STFC developed the computer graphics and animation technology used by the movie computer animation industry all over the world, underpinning a UK industry worth £120 billion.i
This innovative and pioneering approach using computer generated imagery (CGI) caused the Financial Times to pronounce the Laboratory as the home of computer animation in Britain.
‘BITS IN MOTION: Early British Computer-Generated Art Film’ 2006
In the 1960s STFC’s Rutherford Appleton Laboratory (RAL) started developing computer techniques to help researchers and engineers visualise scientific data as images or animated films. The researchers realised that these ground-breaking computer graphics and animation technologies had wider application and encouraged adoption through knowledge exchange with partners and industry.
In the late 1960s and 1970s this innovative Computer Generated Imagery (CGI) work caused the Financial Times to pronounce the Laboratory as the home of computer animation in Britainii. At that time, RAL was even involved in making a Tomorrow’s World episode for the BBC about the potential of computer animationiii.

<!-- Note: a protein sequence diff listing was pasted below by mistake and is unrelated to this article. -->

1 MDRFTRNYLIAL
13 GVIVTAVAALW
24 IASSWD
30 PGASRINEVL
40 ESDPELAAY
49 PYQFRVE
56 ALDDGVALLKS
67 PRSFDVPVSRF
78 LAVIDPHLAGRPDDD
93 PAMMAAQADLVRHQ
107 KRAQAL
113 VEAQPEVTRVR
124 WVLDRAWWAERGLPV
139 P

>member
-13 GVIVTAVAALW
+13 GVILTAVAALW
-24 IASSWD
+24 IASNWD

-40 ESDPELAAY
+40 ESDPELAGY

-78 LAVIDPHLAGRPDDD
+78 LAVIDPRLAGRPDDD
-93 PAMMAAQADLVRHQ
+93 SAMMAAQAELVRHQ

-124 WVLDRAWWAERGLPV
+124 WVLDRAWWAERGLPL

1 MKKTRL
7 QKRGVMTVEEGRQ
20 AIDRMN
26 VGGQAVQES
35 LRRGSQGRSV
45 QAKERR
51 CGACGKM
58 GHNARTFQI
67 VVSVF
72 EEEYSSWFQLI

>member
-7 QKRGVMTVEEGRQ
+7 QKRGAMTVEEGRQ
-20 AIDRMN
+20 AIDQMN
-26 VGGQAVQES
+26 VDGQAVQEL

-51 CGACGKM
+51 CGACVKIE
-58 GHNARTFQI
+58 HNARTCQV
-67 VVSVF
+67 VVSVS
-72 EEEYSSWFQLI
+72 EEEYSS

The UK computer animation industry has revenues of £300 million and directly supports other UK industries, including the post-production industry worth £1.4 billion and the gaming sector worth £1 billionv; and worldwide the current digital animation industry is worth around £120 billionv.
STFC continued to lead UK CGI development and most notably created the computer imagesiv for the movie ‘Alien’, for which British director Ridley Scott won an Oscar in 1980 for best special effectsvi. The success of this film spawned a new sector, with many new companies commercialising the CGI concepts and code developed by STFC and introducing them to new markets. In addition, the graphics industries today are underpinned by international computer graphic standards developed at RAL.
As the champion of computer graphics and animation in the UK for many years, the STFC made a significant contribution to this key UK industry.
Last updated: 20 May 2016